The 12th Amendment says that in that case, the House of Representatives elects the president and the Senate elects the vice president. The new Congress that enters in January is the one tasked with carrying out the so-called “contingent election.” The president has only been selected this way once, in 1825. The winner was John Quincy Adams.
In a contingent election, House members have to choose among the three people with the most electoral votes. Each state delegation gets one vote, and 26 votes are required to win. In the Senate, the choice is between the top two electoral vote-getters and each senator gets a vote, with 51 votes required to win.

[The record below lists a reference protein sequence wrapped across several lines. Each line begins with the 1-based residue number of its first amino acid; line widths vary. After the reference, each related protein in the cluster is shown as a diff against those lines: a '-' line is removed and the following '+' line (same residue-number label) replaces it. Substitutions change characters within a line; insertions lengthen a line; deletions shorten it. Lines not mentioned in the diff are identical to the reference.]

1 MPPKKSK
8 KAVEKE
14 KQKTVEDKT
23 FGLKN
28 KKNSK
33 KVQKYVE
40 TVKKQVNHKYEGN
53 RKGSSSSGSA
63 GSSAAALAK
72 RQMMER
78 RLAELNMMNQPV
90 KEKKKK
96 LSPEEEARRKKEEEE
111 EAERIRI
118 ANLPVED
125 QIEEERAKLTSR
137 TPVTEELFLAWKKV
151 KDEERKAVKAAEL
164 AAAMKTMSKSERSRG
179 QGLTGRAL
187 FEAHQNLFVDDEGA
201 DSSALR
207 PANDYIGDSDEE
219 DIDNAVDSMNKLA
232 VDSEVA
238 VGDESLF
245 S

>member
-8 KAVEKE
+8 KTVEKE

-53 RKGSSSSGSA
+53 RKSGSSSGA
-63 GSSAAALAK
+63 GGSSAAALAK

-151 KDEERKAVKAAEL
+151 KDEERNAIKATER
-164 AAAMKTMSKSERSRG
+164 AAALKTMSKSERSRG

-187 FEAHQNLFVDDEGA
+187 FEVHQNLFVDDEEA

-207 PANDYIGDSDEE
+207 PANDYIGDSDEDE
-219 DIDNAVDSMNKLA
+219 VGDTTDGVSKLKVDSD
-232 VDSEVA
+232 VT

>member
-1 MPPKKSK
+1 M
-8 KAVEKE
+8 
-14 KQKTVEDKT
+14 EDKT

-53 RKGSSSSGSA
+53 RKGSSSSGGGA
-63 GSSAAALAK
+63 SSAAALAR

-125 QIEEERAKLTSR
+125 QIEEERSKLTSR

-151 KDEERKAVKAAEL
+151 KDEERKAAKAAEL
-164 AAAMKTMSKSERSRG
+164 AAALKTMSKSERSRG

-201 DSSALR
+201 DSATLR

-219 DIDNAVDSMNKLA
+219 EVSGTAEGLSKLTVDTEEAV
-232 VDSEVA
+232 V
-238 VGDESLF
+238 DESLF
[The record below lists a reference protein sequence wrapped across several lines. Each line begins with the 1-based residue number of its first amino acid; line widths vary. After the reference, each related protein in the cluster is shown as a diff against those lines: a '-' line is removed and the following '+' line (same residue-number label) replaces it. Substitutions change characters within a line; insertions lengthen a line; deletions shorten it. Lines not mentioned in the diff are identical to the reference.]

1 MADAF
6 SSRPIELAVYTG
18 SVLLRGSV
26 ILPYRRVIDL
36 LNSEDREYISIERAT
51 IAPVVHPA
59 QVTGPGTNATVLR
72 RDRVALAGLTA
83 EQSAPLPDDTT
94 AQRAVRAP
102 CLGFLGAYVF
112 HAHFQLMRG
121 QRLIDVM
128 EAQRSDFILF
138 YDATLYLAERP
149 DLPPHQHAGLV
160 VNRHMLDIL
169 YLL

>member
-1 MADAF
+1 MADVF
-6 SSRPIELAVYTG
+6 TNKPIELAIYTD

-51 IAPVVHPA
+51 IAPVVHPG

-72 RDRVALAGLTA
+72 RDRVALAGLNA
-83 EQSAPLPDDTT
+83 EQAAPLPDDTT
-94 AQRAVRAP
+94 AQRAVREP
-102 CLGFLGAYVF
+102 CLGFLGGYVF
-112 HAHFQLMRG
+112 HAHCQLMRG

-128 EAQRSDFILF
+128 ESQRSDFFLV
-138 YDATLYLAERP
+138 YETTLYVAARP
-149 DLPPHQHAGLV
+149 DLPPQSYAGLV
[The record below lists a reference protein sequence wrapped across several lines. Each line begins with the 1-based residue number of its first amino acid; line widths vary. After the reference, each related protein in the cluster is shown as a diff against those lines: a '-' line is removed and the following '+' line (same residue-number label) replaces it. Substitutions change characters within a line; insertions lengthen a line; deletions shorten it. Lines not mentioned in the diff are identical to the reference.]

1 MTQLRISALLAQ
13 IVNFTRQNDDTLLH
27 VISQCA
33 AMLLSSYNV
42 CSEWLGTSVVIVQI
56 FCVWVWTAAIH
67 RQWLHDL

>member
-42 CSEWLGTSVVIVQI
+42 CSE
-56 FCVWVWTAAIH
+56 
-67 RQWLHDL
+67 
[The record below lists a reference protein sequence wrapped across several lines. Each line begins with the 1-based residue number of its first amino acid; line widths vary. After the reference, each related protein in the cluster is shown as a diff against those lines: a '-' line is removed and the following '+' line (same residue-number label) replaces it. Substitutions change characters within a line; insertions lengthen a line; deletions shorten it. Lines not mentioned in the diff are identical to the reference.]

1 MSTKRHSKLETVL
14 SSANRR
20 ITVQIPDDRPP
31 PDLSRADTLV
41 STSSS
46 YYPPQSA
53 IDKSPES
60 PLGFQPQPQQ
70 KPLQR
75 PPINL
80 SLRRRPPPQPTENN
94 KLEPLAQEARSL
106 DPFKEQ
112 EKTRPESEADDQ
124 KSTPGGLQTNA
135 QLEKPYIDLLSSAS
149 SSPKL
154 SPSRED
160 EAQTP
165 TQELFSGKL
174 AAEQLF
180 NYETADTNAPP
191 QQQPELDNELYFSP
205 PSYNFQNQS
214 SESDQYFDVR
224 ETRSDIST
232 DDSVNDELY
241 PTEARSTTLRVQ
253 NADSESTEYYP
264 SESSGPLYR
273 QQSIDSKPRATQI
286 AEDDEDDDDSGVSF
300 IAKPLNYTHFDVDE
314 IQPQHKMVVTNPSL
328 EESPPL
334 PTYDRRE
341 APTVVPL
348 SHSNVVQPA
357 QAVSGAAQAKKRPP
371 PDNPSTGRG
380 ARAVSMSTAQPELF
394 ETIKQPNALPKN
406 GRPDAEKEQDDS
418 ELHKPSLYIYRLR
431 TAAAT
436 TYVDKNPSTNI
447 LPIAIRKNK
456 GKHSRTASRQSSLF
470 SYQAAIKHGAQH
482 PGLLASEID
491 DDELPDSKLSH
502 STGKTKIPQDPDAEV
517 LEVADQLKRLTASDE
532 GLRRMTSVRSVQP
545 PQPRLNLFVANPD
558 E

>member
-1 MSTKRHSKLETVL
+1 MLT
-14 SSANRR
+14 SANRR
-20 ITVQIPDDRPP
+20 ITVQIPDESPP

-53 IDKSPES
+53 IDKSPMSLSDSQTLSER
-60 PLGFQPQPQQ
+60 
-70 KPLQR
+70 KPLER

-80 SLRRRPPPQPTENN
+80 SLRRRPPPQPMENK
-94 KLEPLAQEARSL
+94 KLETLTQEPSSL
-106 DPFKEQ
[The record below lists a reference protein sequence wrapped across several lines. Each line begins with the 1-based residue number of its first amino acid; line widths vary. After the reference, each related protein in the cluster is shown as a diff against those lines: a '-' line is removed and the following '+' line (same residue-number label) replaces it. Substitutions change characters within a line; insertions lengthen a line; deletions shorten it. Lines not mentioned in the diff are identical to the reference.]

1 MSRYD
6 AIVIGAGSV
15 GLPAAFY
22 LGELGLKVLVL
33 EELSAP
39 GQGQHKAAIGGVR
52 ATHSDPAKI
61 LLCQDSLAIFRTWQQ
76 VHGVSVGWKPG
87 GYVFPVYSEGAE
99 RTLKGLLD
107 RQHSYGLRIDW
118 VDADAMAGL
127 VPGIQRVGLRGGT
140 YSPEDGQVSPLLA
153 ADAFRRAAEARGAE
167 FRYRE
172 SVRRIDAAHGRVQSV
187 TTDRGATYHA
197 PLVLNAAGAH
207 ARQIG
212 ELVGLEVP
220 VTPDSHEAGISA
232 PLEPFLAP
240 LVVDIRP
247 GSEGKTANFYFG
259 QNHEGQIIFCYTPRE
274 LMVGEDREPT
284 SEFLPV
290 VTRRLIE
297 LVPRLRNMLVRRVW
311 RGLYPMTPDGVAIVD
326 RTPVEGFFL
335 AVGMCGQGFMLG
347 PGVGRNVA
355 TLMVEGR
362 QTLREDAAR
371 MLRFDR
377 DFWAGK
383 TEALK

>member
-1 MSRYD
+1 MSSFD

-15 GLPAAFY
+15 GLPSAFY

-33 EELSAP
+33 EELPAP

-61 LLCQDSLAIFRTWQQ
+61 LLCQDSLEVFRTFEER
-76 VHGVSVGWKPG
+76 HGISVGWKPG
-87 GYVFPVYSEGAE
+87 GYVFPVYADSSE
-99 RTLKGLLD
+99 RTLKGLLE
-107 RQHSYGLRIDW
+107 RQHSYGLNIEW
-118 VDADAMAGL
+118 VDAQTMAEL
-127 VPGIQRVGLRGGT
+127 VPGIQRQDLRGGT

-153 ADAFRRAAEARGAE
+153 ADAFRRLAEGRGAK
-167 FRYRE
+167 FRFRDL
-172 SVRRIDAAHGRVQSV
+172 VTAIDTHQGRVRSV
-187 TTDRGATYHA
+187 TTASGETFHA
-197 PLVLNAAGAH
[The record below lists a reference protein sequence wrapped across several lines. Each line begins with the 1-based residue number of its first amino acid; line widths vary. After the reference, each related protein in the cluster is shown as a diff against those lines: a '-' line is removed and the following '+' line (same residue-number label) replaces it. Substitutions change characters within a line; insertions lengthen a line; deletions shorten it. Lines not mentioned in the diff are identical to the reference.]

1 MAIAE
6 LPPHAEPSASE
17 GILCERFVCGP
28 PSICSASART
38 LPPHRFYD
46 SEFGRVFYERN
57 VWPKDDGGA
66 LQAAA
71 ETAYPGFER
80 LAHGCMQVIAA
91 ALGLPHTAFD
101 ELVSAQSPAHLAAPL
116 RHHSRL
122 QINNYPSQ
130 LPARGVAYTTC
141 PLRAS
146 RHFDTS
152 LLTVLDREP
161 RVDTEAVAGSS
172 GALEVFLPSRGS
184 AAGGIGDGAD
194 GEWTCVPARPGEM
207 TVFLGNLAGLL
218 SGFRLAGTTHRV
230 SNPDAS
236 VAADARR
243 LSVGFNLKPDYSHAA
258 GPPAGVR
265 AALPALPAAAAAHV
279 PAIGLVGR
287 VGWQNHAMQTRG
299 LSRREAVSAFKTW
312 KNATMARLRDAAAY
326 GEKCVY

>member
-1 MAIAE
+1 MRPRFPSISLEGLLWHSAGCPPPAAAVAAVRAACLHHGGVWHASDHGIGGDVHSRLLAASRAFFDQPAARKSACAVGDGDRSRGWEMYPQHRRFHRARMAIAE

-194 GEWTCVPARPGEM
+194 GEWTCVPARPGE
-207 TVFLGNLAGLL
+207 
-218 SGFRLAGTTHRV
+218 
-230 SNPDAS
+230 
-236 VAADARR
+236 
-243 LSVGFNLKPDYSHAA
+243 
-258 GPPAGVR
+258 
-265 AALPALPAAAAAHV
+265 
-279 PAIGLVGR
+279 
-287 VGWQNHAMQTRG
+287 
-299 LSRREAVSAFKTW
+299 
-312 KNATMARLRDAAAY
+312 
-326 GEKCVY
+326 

What if that fails and the House hasn't elected a president by Inauguration Day? Then the 20th Amendment takes over. It says the vice president-elect acts as president until a president is picked. And if there's no vice president selected by Inauguration Day?
Well, then the Presidential Succession Act applies.
It says that the speaker of the House of Representatives, the Senate president or a Cabinet officer, in that order, would act as president until there's a president or vice president.
Vision 2020 is a new series from the AP dedicated to answering commonly asked questions from our audience about the 2020 U.S. presidential election.